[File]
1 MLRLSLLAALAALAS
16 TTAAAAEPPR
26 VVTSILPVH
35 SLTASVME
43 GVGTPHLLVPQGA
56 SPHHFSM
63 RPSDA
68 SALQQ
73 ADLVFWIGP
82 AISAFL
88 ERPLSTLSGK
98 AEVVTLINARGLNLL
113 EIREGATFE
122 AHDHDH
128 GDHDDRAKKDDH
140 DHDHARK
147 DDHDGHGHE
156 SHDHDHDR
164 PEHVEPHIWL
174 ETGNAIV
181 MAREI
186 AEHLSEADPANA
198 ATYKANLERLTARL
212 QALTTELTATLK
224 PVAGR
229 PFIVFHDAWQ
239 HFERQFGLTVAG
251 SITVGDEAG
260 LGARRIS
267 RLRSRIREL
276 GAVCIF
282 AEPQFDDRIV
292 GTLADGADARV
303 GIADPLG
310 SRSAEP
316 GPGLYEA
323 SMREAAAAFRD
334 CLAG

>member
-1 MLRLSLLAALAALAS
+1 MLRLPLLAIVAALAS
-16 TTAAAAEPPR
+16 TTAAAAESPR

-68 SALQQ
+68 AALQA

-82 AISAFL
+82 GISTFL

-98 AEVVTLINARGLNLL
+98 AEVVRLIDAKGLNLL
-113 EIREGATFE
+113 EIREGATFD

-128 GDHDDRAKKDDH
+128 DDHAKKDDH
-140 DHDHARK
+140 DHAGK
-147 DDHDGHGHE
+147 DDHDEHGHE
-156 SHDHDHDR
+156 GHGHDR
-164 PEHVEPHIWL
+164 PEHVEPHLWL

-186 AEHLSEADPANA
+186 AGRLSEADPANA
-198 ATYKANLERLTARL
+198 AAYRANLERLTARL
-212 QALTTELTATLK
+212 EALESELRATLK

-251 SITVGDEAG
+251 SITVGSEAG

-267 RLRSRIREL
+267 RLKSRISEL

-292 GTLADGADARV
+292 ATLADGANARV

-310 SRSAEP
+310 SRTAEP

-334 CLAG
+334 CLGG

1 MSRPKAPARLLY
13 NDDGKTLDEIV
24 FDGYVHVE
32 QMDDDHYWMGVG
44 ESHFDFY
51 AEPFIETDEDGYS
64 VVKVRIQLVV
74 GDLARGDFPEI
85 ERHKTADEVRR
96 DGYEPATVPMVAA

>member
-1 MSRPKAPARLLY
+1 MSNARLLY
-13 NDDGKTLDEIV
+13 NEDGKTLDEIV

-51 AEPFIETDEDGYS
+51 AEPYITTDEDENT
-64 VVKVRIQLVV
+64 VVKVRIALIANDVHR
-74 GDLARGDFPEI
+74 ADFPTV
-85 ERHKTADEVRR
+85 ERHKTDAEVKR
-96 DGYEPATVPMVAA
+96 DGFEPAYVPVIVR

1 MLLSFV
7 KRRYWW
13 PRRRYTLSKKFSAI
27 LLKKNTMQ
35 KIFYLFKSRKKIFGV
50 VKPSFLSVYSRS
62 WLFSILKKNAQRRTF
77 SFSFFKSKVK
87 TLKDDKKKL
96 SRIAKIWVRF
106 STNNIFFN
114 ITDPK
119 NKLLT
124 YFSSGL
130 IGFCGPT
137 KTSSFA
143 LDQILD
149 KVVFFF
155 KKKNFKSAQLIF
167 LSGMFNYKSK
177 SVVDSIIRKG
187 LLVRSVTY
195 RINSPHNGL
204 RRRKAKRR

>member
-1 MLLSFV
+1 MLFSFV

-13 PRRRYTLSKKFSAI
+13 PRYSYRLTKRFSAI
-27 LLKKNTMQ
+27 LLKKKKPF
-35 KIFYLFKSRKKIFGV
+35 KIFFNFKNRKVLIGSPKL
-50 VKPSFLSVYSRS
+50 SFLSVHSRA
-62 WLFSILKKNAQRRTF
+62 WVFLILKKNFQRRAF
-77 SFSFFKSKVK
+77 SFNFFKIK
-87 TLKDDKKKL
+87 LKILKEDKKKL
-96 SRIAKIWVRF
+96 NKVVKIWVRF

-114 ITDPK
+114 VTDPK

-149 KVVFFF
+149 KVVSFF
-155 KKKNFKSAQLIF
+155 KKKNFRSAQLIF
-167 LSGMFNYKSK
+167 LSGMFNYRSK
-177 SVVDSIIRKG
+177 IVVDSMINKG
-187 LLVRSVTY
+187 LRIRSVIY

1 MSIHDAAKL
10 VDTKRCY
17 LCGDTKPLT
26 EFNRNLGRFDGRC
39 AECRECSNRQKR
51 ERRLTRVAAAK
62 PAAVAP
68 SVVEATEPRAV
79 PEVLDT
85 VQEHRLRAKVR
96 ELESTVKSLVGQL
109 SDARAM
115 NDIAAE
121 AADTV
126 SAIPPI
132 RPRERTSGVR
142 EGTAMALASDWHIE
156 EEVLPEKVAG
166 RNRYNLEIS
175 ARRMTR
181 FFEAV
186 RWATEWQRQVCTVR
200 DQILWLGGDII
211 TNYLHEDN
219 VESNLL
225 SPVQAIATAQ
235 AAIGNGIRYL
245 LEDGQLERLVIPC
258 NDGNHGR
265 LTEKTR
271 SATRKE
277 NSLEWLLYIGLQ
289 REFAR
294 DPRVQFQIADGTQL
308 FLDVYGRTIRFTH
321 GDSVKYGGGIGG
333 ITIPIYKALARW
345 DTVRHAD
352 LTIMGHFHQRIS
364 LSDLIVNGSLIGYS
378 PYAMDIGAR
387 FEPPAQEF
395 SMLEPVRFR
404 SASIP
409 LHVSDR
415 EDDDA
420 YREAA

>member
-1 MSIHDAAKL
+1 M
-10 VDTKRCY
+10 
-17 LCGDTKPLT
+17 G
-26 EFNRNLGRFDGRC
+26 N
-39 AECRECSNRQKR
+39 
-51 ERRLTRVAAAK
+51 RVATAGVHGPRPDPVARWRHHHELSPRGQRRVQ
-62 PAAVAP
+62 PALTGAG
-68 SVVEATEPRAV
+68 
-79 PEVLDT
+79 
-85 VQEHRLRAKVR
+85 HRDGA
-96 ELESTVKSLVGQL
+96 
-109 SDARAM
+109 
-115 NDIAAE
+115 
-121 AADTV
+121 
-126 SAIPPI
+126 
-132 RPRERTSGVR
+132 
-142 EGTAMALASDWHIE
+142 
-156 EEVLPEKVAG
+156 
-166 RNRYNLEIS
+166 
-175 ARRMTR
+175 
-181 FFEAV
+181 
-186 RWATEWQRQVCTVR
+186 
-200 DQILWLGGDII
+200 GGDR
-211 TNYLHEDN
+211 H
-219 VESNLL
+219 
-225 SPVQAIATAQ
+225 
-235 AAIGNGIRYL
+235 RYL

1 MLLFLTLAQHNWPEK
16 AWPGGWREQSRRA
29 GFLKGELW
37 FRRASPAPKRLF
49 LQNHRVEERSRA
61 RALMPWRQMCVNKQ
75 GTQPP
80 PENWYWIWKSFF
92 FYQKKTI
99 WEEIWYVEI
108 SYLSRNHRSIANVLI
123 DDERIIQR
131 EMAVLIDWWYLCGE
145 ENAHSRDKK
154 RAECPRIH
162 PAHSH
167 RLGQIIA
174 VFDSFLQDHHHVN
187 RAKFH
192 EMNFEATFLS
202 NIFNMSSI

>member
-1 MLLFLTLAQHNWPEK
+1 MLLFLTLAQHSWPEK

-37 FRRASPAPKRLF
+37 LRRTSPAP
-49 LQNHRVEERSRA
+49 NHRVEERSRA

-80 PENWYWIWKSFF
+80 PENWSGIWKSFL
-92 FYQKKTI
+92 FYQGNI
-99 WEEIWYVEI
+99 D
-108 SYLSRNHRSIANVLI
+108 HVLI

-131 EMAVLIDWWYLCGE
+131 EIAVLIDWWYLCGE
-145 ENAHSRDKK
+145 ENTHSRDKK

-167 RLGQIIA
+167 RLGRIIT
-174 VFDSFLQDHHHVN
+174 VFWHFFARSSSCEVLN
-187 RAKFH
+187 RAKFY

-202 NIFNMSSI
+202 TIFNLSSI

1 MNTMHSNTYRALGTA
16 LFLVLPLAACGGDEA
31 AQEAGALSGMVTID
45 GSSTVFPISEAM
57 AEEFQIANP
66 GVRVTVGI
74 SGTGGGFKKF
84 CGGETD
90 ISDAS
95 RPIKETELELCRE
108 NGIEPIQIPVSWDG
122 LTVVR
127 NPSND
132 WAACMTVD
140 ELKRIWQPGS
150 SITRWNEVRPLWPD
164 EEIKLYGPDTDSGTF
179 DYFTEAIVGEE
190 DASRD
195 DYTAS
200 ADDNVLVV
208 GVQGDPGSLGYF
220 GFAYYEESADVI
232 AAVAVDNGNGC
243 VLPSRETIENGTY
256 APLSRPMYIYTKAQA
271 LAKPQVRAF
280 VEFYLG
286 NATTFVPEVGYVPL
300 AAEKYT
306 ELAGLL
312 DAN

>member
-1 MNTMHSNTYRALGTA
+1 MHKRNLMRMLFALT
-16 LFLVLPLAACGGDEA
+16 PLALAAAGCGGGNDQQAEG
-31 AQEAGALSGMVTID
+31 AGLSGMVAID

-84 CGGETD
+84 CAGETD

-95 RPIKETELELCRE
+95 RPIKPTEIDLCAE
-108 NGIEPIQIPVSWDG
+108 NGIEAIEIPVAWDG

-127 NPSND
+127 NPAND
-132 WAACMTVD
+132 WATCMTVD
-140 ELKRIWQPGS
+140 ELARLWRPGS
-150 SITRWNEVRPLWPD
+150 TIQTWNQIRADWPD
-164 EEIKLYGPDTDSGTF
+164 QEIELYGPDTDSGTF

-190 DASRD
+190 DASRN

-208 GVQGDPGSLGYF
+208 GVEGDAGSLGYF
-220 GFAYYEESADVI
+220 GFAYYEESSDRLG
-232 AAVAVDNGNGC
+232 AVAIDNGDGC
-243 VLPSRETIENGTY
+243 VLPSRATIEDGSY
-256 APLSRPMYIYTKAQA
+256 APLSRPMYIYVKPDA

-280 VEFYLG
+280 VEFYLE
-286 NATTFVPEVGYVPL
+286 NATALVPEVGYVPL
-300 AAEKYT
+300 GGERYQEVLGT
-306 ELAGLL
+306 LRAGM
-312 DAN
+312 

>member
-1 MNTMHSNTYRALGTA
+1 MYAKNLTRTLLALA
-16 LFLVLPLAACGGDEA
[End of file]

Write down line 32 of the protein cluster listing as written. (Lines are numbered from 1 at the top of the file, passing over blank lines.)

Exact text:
282 AEPQFDDRIV